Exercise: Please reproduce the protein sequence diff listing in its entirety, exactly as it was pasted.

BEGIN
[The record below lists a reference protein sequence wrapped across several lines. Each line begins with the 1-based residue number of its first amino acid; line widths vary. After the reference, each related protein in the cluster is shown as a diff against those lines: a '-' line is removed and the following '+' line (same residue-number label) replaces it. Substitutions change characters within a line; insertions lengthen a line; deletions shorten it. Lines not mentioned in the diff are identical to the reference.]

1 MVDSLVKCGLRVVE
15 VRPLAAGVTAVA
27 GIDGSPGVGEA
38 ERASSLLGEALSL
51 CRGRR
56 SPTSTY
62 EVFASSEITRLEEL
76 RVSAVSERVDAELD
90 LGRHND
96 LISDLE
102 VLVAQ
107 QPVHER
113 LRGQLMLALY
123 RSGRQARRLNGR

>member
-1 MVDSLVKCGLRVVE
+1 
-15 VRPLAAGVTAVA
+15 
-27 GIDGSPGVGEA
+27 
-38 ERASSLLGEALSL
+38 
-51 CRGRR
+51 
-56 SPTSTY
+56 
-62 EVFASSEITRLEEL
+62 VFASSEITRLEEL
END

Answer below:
[The record below lists a reference protein sequence wrapped across several lines. Each line begins with the 1-based residue number of its first amino acid; line widths vary. After the reference, each related protein in the cluster is shown as a diff against those lines: a '-' line is removed and the following '+' line (same residue-number label) replaces it. Substitutions change characters within a line; insertions lengthen a line; deletions shorten it. Lines not mentioned in the diff are identical to the reference.]

1 MVDSLVKCGLRVVE
15 VRPLAAGVTAVA
27 GIDGSPGVGEA
38 ERASSLLGEALSL
51 CRGRR
56 SPTSTY
62 EVFASSEITRLEEL
76 RVSAVSERVDAELD
90 LGRHND
96 LISDLE
102 VLVAQ
107 QPVHER
113 LRGQLMLALY
123 RSGRQARRLNGR

>member
-1 MVDSLVKCGLRVVE
+1 
-15 VRPLAAGVTAVA
+15 
-27 GIDGSPGVGEA
+27 
-38 ERASSLLGEALSL
+38 
-51 CRGRR
+51 
-56 SPTSTY
+56 
-62 EVFASSEITRLEEL
+62 VFASSEITRLEEL